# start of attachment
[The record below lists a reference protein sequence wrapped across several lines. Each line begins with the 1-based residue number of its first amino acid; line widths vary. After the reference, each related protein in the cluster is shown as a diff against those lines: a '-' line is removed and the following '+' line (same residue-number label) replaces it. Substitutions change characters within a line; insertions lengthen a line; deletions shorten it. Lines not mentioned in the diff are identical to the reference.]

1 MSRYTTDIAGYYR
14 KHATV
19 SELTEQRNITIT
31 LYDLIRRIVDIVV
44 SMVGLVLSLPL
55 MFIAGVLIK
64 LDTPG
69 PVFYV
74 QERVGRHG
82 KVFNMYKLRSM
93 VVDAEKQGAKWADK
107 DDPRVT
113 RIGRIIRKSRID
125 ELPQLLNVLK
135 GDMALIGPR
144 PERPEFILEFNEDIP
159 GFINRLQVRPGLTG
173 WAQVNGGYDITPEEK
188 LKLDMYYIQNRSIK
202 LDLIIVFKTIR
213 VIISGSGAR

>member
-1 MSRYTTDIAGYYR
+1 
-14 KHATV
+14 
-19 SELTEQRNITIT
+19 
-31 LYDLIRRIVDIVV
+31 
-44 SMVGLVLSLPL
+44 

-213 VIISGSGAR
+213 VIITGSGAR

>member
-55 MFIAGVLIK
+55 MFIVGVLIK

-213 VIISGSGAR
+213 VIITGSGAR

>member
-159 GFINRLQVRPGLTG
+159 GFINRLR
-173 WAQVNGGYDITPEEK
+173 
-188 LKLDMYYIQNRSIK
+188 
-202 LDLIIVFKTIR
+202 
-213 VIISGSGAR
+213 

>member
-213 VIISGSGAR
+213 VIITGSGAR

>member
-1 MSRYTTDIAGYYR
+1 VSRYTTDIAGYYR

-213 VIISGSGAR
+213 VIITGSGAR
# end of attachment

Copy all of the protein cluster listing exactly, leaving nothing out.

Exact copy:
[The record below lists a reference protein sequence wrapped across several lines. Each line begins with the 1-based residue number of its first amino acid; line widths vary. After the reference, each related protein in the cluster is shown as a diff against those lines: a '-' line is removed and the following '+' line (same residue-number label) replaces it. Substitutions change characters within a line; insertions lengthen a line; deletions shorten it. Lines not mentioned in the diff are identical to the reference.]

1 MSRYTTDIAGYYR
14 KHATV
19 SELTEQRNITIT
31 LYDLIRRIVDIVV
44 SMVGLVLSLPL
55 MFIAGVLIK
64 LDTPG
69 PVFYV
74 QERVGRHG
82 KVFNMYKLRSM
93 VVDAEKQGAKWADK
107 DDPRVT
113 RIGRIIRKSRID
125 ELPQLLNVLK
135 GDMALIGPR
144 PERPEFILEFNEDIP
159 GFINRLQVRPGLTG
173 WAQVNGGYDITPEEK
188 LKLDMYYIQNRSIK
202 LDLIIVFKTIR
213 VIISGSGAR

>member
-1 MSRYTTDIAGYYR
+1 
-14 KHATV
+14 
-19 SELTEQRNITIT
+19 
-31 LYDLIRRIVDIVV
+31 
-44 SMVGLVLSLPL
+44 

-213 VIISGSGAR
+213 VIITGSGAR

>member
-55 MFIAGVLIK
+55 MFIVGVLIK

-213 VIISGSGAR
+213 VIITGSGAR

>member
-159 GFINRLQVRPGLTG
+159 GFINRLR
-173 WAQVNGGYDITPEEK
+173 
-188 LKLDMYYIQNRSIK
+188 
-202 LDLIIVFKTIR
+202 
-213 VIISGSGAR
+213 

>member
-213 VIISGSGAR
+213 VIITGSGAR

>member
-1 MSRYTTDIAGYYR
+1 VSRYTTDIAGYYR

-213 VIISGSGAR
+213 VIITGSGAR